26 Kislev, 5777
If you want to make holiday season happier and healthier for someone, give them a book that a Methodist minister, rabbi, medical and mental health practitioners recommend:
There's a reason that it's been in the #1 or @2 spot at the Recommended Reading spot of the Musella Foundation site almost since the first edition came out!
Need to give your gift super-fast? Choose the E-book for immediate delivery.
Buy the E-book or print edition of EMPOWER Yourself to Cope with a Medical Challenge.
Here's an excerpt of the soothing text that helps you to rank priorities and to find solutions to many kinds of problems:
Many caregivers insist that they are noble, correct and in charge when caring for patients be they friends, relatives or clients. HOWEVER... here's how the conversations between some caregivers and the people they're allegedly caring for tend to go (fill in the blanks as appropriate.):
"I know what you need..."
"I want to..."
"Stop talking. Listen to me; I know what's best for you..."
"I'm going to... Now just stop that and let me..."
"I don't want to hear you say 'I can't.' Would you just let me...?"
Did you hear the sick person above the din? Me neither. And far too often that silence leads to a deteriorating patient who's already ill, and an increasingly strained relationship.
The name of the problem is "Inflated Ego." Or what is sometimes called "I Disease." The caregiver is bossing around the ill person, issuing this barrage of "I, I, I, I," messages while genuine medical needs go unmet. This is not a healthy situation. So, I'm providing a reality alert: The caregiver is NOT the most important person in this scene. The patient is the VIP (Very Important Person) here!
Here's the information that's being drowned out, along with the despairing person who needs medical help:
"That's the wrong medication/food you're giving me."
"You're hurting me when you move me around so hard. I'm not a rock."
"You're still holding the wrong medication/food."
"The doctor said not to do it like that. You're supposed to read the directions."
"You bet I'm upset! Please stop talking/shouting/screaming over me and listen. Just listen!"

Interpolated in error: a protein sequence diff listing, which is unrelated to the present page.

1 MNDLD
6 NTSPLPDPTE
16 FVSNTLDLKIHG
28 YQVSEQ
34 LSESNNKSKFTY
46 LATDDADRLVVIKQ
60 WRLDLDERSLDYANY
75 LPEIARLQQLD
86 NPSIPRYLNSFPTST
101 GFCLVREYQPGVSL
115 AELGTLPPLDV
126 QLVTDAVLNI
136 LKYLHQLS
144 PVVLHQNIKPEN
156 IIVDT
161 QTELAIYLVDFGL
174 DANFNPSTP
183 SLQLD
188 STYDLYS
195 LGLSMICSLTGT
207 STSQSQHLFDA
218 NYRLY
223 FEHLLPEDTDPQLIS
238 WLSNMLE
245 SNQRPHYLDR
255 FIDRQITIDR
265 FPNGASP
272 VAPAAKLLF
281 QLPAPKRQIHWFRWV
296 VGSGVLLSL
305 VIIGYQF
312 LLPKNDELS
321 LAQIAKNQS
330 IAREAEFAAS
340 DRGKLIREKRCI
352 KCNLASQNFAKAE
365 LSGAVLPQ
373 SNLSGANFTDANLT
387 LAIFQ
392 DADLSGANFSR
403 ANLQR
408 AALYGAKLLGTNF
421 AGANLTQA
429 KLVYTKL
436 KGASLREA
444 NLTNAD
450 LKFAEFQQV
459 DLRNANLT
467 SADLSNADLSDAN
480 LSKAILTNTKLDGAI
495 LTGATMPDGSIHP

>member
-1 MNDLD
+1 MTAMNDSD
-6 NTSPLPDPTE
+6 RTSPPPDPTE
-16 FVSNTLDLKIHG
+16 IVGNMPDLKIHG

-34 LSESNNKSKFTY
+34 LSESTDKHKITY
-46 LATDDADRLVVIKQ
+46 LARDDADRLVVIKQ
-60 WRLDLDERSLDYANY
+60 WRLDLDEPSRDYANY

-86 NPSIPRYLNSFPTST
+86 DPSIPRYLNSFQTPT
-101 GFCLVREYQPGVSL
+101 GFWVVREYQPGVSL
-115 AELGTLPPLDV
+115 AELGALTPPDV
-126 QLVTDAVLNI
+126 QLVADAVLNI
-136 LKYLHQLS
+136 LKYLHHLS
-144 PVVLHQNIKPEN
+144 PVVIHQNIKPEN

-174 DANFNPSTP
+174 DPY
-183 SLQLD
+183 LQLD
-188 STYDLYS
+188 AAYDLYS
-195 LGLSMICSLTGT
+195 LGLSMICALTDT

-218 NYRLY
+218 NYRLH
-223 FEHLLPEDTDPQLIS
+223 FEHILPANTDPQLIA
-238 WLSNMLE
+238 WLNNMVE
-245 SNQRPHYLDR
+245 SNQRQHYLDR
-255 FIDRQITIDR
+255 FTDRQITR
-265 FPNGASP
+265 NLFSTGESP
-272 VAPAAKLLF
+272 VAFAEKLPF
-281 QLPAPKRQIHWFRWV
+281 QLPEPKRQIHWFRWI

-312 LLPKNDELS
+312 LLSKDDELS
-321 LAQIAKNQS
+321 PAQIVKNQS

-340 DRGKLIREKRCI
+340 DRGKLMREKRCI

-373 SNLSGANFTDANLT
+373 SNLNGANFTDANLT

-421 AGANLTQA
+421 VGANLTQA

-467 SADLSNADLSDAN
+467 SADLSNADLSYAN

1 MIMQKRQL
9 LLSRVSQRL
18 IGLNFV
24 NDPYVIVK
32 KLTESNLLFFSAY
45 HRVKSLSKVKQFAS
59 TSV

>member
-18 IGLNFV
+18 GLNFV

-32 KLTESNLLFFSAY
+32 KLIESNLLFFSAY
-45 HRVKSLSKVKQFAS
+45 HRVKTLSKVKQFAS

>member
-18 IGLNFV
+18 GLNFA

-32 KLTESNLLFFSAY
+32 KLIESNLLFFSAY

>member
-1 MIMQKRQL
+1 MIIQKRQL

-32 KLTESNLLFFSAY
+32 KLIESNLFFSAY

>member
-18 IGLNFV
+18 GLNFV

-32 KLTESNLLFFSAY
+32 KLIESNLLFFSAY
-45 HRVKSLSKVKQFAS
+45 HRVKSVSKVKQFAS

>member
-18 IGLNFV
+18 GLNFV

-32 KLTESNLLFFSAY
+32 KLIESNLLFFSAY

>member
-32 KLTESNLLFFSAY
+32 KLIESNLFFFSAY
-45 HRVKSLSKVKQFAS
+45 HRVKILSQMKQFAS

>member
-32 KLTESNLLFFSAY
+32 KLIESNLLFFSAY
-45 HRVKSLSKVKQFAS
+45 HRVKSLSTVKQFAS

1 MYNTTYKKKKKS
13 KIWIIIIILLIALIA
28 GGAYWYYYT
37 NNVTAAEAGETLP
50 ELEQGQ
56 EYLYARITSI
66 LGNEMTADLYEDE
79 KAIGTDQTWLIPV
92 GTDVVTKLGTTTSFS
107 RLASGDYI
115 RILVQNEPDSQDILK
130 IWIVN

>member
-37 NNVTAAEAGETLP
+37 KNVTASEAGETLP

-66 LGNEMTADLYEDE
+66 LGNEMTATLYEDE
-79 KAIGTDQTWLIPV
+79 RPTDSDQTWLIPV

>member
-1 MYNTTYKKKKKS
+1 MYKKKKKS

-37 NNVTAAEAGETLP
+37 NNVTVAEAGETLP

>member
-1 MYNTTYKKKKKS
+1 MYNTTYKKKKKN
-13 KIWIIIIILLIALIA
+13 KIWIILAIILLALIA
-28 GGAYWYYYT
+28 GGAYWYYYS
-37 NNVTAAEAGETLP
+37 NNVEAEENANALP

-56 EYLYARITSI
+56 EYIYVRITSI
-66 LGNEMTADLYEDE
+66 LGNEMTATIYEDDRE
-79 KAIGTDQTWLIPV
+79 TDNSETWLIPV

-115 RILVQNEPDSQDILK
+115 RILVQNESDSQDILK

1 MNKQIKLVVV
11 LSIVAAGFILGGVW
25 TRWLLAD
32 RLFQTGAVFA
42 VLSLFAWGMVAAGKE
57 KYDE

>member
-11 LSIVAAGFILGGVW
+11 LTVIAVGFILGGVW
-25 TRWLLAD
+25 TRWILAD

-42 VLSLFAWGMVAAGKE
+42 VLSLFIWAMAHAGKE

Ready to close your mouths and find out how to solve the problem? Great! Hold that pose while the ill person in your care expresses their concerns. Next, wait for him or her to ask you to explain what you heard and understood. Only then may you speak. Get it? Conversation is an interactive activity.
When you enter the ill person's room, do not start talking. Smile. Observe the scene: does the ill person seem tired/rested/content/upset/warm/cold/in or out of pain?
Ask the patient these questions, one at a time: "How are you?" and "Did anything change since we last spoke?" "Please tell me if you want something." Then LISTEN without interrupting as the person responds to you, one question at a time.
Do not treat sick people as fools. Do not threaten them. Do not speak in a condescending manner to people who are sick. You might be dealing with neurological or physiological changes that the patient(s) cannot control. This is not a matter of patient willpower, this is a medical reality. You might not realize the level of physical or emotional pain you're unnecessarily causing to that person. You just might damage someone's already fragile health by using the wrong medicine, medical appliance or food item, let alone the wrong attitude.
Ordering ill people to "Snap out of it! Stop acting sad and sick" is cruel. Behave respectfully or have someone else perform the personal care. Your change in behavior just might improve someone's quality of life. Prevent unwarranted suffering. Remember: communication is supposed to be fair and productive. Good communication ends in relief.
One more item on this sensitive subject: study the sick person's behavior and body when hired help is providing medical care. Elder abuse and other abuses in the medical world exist. Prevent and end them by practicing good sense. Listen with your ears, eyes and heart.
Cancer upsets metabolism. Chemotherapy traumatizes the human body, creating the need for superb nutrition. Side-effects such as nausea, vomiting, diarrhea and physical weakness from chemotherapy make food most unappetizing. Both problems combined mean the affected person keeps losing weight, mostly from muscle loss.
A delightful solution to the problems is to put some thought, family and friendship energy into preparing highly nutritious and visually appealing meals for a person with cancer. Imagine the good that can do for someone who desperately needs body-building food.
The need for nutrition is true for any seriously ill person, no matter who is facing a medical crisis or why. Look at the situation from the situation of a sick child, elderly person, or anyone who's ill and their worldview. Do they lack teeth? Do they have mouth sores that will be further irritated by food and hot or cold temperatures? Is the person's gag reflex going to be problematic?
Face Your Medical Problems with Dignity. Face Your Future with Optimism.
Fill your shopping list with things that people appreciate!